How did the labour court recently, in Mahle Behr SA (Pty) Ltd v National Union of Metalworkers of SA and Others; Foskor (Pty) Ltd v National Union of Metalworkers of SA and Others (2019) 30 SALLR 173 (LC), deal with the pre-strike ballot requirement?
- the respondents’ second argument was premised on what they suggested was an issue related to the interpretation of the section. The respondents suggested that the section should be interpreted to mean that the transitional provisions would only apply after the registrar had issued the directive and before there was compliance with the directive;
- in interpreting statutes, the court is required to apply the accepted canons of interpretation. In this matter, the labour court was of the view that the provisions of s19 were clear and unambiguous and the court was obliged to give effect thereto;
- the purpose of the legislation is clear in that its purpose, inter alia, is to provide that, before a union may engage in a strike, it should conduct a secret ballot of its members. In addition to this provision, and to regulate the interim position, the transitional provisions require the holding of a secret ballot by a union (and employers’ organisation in respect of a lockout) prior to engaging in a strike. The requirement is peremptory and applies only to registered trade unions that do not include in their constitution the requirement of a ballot;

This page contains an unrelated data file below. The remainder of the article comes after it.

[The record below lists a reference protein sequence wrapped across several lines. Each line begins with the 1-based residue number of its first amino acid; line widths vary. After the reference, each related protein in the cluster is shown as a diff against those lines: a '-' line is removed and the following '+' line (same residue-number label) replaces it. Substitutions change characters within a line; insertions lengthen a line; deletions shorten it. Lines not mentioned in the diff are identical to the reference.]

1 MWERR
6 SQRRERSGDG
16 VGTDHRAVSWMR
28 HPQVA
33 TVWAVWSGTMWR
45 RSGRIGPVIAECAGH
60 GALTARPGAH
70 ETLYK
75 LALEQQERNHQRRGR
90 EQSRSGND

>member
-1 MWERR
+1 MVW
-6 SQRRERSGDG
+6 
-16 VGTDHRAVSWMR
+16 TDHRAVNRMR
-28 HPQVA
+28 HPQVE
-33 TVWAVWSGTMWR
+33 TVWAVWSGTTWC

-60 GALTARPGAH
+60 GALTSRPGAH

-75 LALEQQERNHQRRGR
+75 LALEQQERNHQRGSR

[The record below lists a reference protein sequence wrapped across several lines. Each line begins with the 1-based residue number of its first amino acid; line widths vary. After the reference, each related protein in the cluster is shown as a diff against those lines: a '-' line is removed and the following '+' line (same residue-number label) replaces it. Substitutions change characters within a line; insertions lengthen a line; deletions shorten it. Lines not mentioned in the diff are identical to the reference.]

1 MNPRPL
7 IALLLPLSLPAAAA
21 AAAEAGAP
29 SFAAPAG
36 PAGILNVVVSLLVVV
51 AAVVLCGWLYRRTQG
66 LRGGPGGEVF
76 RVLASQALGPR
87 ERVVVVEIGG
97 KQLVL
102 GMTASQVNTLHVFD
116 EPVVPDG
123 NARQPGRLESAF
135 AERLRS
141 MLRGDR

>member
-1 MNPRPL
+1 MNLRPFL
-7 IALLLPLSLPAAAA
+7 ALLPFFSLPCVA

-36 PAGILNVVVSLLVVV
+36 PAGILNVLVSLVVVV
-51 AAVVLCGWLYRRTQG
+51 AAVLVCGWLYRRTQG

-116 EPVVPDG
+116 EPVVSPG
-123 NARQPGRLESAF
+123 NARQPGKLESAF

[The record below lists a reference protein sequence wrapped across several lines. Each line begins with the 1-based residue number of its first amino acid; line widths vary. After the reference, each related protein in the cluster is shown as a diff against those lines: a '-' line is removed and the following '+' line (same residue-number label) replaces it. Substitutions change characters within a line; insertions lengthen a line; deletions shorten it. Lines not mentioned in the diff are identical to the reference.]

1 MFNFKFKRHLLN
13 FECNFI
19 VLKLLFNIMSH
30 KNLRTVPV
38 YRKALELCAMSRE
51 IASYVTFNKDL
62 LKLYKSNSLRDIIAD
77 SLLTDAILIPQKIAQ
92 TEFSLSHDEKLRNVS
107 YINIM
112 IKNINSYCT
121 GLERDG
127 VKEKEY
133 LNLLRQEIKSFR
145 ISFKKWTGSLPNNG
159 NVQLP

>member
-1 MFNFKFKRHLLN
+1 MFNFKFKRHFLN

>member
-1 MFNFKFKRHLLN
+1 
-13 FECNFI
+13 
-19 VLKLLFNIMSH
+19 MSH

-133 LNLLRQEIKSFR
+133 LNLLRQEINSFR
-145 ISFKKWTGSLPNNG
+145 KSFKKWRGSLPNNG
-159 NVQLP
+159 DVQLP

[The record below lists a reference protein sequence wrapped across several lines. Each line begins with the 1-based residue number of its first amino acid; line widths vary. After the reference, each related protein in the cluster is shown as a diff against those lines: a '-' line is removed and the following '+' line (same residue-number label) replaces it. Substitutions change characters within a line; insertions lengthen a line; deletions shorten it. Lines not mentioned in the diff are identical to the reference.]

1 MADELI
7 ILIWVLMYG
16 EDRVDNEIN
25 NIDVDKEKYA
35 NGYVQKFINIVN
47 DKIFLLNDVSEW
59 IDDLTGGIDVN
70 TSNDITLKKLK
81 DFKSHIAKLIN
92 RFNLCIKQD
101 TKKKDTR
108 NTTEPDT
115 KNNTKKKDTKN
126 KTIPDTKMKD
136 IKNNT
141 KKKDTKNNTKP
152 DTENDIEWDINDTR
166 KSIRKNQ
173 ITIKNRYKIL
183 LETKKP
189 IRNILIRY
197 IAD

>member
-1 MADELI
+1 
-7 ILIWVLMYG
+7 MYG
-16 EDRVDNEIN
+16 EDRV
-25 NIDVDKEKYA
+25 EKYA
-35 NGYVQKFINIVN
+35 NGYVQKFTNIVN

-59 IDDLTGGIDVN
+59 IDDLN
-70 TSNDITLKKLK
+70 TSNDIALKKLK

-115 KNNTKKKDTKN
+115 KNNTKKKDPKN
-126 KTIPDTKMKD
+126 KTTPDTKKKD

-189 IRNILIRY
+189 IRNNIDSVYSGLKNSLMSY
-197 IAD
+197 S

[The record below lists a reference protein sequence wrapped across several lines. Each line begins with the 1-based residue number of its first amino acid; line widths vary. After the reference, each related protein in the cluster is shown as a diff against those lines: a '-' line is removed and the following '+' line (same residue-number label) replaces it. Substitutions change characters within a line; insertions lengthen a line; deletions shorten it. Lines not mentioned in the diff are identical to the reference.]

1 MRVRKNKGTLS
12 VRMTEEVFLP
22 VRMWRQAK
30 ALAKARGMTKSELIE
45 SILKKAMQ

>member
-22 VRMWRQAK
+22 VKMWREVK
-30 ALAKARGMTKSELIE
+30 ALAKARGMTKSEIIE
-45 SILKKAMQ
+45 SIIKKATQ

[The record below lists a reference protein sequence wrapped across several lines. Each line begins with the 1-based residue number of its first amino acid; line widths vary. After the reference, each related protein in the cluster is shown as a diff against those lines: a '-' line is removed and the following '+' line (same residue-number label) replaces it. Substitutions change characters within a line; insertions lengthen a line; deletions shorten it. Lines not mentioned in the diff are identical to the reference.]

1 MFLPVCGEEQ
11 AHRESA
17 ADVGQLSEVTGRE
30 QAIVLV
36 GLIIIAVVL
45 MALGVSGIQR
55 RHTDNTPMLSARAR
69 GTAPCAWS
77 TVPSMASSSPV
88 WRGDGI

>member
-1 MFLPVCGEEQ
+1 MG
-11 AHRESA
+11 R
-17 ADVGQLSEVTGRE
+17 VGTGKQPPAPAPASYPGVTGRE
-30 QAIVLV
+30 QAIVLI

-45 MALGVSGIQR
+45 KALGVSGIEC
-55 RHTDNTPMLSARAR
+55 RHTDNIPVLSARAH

- to interpret the section as not applying to the respondents negates any suggestion that the transitional provisions will apply in the interim pending compliance; and
- that being so, the labour court was satisfied that the transitional requirements applied to those unions whose constitutions do not provide for ‘recorded and secret ballots’ and that, in the interim, prior to complying with the requirements relating to a secret ballot, they ‘must conduct a secret ballot of members’ before engaging in a strike.
The scenario is as follows: an employee is reinstated, not to the date of his dismissal but limiting the employee’s entitlement to remuneration to 24 months. The employee argues that he or she is entitled to interest on the back pay payable for the 24-month period in terms of s75 of the Basic Conditions of Employment Act 75 of 1997. Is the employee, according to Mashaba and Another v Telkom SA Soc Ltd (2020) 31 SALLR 147 (LAC); (2020) 41 ILJ 2437 (LAC), entitled to be paid interest on the back pay from the date of the judgment or, alternatively, entitled to also be paid interest in respect of the periods before the judgment?
A reinstatement order does not in itself reinstate an employee. How did the labour appeal court recently, in Kubeka and Others v Ni-Da Transport (Pty) Ltd (2021) 32 SALLR 14 (LAC), determine the consequences of such order and how is such reinstatement order enforced?
What is the distinction between s50(2)(a) compensation and s50(2)(b) damages of the EEA and compensation when an automatically unfair dismissal, in terms of s187(1)(f) of the LRA, occurs?